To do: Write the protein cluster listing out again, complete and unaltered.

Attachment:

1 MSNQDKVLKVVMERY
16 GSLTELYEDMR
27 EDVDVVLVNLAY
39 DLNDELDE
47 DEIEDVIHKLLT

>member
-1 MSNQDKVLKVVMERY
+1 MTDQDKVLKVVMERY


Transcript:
1 MSNQDKVLKVVMERY
16 GSLTELYEDMR
27 EDVDVVLVNLAY
39 DLNDELDE
47 DEIEDVIHKLLT

>member
-1 MSNQDKVLKVVMERY
+1 MTDQDKVLKVVMERY